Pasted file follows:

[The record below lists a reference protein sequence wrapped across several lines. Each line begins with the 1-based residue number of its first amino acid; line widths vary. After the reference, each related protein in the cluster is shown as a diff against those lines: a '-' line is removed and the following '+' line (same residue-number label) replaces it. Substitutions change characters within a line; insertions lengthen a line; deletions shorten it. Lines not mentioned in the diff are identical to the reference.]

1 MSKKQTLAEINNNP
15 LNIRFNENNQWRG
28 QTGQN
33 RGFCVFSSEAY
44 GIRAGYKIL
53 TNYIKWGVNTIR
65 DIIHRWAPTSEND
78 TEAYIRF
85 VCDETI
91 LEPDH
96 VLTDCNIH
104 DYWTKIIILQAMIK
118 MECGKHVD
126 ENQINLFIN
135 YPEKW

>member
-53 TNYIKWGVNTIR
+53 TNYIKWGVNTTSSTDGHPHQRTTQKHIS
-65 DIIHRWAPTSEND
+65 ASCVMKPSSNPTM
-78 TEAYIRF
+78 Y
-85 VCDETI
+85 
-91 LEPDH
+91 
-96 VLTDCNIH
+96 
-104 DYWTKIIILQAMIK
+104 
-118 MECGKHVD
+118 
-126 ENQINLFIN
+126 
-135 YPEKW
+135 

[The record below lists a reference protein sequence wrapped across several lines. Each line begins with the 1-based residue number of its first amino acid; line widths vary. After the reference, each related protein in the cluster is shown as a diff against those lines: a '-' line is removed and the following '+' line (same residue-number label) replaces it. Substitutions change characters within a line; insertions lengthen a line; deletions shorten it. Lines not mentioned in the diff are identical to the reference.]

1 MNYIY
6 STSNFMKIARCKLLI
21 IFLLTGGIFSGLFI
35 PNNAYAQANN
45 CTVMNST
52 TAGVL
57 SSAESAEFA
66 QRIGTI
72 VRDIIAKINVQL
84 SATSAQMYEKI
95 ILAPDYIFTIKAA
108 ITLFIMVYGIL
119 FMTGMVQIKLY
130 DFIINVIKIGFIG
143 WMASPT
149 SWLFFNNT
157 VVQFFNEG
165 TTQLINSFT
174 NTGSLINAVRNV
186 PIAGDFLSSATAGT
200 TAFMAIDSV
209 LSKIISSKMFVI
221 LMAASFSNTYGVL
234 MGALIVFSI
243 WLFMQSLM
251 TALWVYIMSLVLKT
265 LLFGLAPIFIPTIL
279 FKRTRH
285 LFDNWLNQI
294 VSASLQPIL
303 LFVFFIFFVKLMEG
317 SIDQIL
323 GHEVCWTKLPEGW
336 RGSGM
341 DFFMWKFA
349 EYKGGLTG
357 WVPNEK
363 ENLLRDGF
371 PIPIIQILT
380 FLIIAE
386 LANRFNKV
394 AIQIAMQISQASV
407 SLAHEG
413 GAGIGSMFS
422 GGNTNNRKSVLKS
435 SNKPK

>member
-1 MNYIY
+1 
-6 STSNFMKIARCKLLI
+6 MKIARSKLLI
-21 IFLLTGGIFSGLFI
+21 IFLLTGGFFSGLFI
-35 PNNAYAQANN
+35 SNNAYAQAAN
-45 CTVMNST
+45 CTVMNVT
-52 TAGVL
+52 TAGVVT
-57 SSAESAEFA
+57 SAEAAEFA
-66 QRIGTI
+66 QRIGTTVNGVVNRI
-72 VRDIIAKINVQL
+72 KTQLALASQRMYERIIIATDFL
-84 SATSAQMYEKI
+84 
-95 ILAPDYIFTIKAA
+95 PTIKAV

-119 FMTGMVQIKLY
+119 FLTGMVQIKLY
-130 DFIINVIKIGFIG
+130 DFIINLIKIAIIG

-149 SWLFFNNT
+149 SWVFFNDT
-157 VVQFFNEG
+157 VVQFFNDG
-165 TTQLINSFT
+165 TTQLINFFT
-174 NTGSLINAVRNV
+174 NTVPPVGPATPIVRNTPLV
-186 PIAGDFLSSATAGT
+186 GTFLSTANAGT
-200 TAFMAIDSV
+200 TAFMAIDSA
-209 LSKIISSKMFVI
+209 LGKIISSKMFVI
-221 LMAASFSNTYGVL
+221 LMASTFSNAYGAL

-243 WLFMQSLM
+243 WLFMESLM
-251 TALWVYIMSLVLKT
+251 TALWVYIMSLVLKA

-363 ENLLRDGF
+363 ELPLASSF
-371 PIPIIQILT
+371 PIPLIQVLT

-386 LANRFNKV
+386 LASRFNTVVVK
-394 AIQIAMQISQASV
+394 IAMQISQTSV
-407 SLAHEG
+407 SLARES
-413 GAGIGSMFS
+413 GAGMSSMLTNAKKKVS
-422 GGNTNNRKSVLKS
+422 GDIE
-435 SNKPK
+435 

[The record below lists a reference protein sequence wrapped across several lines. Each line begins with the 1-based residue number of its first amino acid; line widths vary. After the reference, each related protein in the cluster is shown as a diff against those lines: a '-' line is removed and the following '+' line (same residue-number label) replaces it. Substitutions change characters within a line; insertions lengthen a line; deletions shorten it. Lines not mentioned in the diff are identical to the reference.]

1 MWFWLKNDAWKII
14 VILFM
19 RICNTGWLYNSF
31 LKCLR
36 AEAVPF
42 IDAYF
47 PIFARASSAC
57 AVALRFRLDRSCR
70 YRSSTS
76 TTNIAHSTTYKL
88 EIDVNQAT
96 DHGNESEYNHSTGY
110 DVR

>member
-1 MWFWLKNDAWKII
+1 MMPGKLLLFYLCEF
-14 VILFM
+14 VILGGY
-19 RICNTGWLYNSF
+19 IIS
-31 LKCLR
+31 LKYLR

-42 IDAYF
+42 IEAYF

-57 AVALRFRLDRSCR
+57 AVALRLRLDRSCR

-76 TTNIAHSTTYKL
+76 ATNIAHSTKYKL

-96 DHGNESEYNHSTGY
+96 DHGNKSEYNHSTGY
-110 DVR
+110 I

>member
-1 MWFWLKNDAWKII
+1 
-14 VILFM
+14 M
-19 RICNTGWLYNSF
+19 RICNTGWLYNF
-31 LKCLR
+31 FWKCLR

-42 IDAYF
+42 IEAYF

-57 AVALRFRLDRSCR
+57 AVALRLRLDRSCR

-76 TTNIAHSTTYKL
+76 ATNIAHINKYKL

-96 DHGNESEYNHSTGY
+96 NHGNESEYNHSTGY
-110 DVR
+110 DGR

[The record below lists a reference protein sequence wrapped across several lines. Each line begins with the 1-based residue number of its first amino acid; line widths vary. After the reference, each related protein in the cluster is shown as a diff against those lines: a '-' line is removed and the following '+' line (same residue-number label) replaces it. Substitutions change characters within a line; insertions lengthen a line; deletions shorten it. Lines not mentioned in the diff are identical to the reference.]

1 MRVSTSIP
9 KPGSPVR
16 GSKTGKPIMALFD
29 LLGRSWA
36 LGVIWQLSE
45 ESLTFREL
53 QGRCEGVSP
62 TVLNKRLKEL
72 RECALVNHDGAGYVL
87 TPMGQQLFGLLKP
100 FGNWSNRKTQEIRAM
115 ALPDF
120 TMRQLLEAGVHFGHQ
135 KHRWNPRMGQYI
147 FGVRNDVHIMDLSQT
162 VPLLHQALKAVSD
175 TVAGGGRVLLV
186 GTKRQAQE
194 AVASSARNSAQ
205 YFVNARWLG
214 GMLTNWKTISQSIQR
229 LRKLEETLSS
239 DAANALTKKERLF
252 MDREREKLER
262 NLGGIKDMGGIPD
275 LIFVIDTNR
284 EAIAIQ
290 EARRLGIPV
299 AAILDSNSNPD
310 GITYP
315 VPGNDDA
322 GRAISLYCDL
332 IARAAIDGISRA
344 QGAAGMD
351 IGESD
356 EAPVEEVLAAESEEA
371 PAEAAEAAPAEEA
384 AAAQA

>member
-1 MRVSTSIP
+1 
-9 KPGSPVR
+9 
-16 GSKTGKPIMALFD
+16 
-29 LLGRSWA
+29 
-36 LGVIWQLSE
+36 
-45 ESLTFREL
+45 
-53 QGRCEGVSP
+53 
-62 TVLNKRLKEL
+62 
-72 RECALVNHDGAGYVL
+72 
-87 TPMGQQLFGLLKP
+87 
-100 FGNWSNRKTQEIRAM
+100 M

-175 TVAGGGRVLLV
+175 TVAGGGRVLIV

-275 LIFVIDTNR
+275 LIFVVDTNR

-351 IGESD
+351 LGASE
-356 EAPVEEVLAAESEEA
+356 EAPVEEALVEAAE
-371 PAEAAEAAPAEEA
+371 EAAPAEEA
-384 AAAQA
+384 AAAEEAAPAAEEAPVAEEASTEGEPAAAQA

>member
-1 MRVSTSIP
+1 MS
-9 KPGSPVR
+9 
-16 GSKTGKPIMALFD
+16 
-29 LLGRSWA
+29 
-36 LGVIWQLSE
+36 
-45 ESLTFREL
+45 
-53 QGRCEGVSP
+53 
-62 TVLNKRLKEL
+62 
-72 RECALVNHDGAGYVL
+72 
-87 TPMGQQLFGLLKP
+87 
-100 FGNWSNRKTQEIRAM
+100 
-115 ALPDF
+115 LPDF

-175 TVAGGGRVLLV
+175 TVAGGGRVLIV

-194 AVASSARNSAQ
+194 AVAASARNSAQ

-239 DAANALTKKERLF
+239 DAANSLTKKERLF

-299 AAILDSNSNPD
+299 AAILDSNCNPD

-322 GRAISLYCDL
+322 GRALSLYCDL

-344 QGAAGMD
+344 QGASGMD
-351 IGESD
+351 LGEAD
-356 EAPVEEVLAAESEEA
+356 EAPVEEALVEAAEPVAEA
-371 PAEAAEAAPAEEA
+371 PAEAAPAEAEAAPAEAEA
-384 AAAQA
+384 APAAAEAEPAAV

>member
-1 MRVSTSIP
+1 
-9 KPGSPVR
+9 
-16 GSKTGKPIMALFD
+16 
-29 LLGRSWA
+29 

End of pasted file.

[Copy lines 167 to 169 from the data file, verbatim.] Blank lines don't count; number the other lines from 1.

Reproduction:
-19 RICNTGWLYNSF
+19 IIS
-31 LKCLR